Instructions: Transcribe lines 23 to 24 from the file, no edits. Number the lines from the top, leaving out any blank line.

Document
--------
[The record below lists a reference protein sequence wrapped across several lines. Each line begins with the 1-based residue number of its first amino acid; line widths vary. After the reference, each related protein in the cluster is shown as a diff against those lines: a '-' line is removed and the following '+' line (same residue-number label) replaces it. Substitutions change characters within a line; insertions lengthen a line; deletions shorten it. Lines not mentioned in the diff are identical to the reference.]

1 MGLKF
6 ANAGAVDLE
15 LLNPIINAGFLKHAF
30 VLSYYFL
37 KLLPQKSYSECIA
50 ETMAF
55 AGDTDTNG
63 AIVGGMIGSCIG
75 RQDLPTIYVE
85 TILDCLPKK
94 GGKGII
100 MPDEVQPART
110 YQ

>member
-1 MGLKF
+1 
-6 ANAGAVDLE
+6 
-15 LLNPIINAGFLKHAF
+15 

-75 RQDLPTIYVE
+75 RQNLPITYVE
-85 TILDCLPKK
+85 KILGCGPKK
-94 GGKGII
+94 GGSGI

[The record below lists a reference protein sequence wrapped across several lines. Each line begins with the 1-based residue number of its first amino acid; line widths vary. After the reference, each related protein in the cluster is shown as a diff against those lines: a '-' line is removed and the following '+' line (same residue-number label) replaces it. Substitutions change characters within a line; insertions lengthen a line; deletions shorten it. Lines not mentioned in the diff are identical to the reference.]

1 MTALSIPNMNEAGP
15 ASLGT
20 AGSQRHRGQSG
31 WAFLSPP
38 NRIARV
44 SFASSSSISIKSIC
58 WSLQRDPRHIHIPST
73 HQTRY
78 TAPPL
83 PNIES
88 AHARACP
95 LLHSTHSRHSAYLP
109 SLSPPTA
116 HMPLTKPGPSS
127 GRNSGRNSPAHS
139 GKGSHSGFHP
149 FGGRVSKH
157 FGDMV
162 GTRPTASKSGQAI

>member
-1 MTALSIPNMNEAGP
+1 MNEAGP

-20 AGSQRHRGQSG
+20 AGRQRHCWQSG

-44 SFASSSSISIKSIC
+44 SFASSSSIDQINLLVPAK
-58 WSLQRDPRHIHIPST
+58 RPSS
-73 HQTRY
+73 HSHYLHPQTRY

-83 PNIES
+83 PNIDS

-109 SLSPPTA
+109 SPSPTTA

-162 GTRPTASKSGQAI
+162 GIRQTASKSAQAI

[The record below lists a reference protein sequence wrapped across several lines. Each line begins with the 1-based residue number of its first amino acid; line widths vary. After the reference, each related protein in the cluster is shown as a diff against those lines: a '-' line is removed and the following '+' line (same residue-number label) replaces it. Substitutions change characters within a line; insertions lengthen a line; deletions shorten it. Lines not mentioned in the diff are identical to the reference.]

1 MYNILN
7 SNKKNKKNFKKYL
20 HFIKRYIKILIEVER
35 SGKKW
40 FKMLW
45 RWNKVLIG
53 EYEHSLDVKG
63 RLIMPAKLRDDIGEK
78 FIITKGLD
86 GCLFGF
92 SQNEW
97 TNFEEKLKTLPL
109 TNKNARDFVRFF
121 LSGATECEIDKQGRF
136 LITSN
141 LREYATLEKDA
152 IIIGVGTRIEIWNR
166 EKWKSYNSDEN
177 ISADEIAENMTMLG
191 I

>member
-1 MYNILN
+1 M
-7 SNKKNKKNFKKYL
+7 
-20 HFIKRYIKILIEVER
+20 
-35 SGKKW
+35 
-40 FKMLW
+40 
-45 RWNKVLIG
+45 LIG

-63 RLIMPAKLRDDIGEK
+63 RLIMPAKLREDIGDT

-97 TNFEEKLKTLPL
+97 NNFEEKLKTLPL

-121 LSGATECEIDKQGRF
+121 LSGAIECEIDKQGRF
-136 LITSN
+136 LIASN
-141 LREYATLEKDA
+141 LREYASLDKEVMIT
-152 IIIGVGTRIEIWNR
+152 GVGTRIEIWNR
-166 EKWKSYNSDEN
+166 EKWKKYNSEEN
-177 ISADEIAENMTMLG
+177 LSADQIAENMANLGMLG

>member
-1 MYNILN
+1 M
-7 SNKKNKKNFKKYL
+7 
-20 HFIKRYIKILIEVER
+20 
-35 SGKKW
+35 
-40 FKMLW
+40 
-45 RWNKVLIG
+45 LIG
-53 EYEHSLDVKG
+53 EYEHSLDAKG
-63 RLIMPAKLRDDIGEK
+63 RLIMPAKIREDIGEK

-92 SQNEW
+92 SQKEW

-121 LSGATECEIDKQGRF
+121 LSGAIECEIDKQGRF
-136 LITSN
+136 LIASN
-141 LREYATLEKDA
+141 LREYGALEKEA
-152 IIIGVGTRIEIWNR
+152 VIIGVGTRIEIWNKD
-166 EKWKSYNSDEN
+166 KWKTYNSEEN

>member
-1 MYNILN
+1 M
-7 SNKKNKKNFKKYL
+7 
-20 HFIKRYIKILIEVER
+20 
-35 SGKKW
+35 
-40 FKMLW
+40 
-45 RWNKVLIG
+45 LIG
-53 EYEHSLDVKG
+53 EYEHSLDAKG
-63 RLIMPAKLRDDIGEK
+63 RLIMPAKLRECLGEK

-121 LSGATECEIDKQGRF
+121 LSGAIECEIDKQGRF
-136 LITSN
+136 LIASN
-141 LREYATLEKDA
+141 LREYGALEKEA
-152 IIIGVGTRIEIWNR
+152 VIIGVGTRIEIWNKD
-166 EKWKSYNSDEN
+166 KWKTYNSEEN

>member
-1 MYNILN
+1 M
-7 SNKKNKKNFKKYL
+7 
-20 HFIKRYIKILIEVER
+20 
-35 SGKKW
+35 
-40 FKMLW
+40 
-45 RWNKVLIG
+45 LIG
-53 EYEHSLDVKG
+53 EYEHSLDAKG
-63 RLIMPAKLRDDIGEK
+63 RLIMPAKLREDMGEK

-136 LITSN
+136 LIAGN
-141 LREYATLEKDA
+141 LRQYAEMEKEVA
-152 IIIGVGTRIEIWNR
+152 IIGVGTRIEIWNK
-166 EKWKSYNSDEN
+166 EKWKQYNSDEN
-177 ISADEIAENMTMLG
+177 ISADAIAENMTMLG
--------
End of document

+75 RQNLPITYVE
-85 TILDCLPKK